As far as the full-size half-ton pickup market goes these days, GMC’s Sierra 1500 and its Chevy twin — the Silverado — are amongst the segment’s elder statesmen.
For 2013 little is new for the GMC Sierra, save for two new exterior colors (Sonoma Red Metallic and Heritage Blue Metallic) plus a powertrain braking feature that applies engine torque on downhill sections to reduce wear on the brakes when the transmission is placed in normal mode.
Sierras are offered in base Work Truck (W/T) as well as XFE, SL, SLE, SLT and luxury Denali trim levels, with a choice of regular, extended and crew cab configurations, plus three different box lengths (5 feet 8-inches, 6-feet, 6-inches and 8-feet (the last offered on regular and extended cab rigs only). Four different engines are available, 4.3-liter V6, as well as 4.8, 5.3 and 6.2-liter V8s. The base motor and the 4.8L are teamed with a four-speed slushbox, while the others come standard with GM’s 6L80E six-speed auto-box.
In the last decade, GM has tried to more distinctively differentiate the Sierra from its Chevy counterpart and this has so far been most evident in the current truck, which sports different headlights, marker lights and fenders as well as a new bumper, grille and hood. In our eyes it’s arguably more handsome than the Silverado, though compared to the likes of the big, bold Ram and even the F-150 and Toyota Tundra, it doesn’t necessarily deliver that mean, in-your-face attitude we’ve come to expect of full-size pickups.
SLT and Denali trucks come with a luxury-inspired interior, like that found in the Yukon and Yukon XL sport utilities. You get leather, wood trim and niceties such as built-in satellite navigation, MP3 compatible music player and USB connectivity.
Out of all the full-size trucks we’ve tested, the GM machines still sport one of the most comfortable driving positions, with nicely laid out controls and an excellent steering wheel to seat relationship. The chairs themselves are flat and wide, yet provide a good amount of support that even after hours of driving doesn’t result in you wanting to stretch your back.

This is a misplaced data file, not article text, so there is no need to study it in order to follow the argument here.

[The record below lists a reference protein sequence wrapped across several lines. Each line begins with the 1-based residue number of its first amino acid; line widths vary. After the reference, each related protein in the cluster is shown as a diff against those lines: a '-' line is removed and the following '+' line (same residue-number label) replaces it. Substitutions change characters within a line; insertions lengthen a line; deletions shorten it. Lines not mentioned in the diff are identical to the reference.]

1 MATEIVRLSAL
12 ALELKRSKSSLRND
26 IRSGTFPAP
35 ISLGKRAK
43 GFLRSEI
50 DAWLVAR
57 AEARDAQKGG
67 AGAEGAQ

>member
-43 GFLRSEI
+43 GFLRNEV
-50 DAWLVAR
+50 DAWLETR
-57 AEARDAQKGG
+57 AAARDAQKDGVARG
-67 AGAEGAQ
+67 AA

Standard in crew cab models is stadium rear seating, giving rear riders a higher seating position than the front chairs. The back 60/40 bench is also easily stowable, simply pull or push the bottom pad and up or down it goes, no fumbling for levers.
The optional console area is big and nicely laid out, with logically placed cup holders and a storage bin large enough to swallow most items required, whether for work or recreation, including file folders and even small drinks coolers.
From the captain’s seat, outward visibility is good, with big wide mirrors, a fairly low cowl height and ample glass. In terms of powertrains, the hoary old, 195 horsepower 4.3-liter V6 isn’t really worth bothering with these days and even if your budget doesn’t stretch that far, the 302 hp, 4.8L V8, which delivers more torque (305 versus 260-lb-ft) is a far better engine. It’s smoother, sounds better and delivers comparable fuel economy (14/19 mpg city/highway, versus 15/20 for the V6).
The garden variety 5.3-liter V8, as fitted to our test example, is actually offered in two guises, one with a cast-iron block, the other with an aluminum unit. Both motors are rated at 315 horsepower and 335 lb-ft of torque as well as being E85-capable.
The great thing about the Sierra is there’s a trim level and configuration to suit just about every taste and budget.
Although we still don’t know what the next generation version (due in 2014) will be like, one thing’s for certain — this truck is going to be a fairly tough act to follow.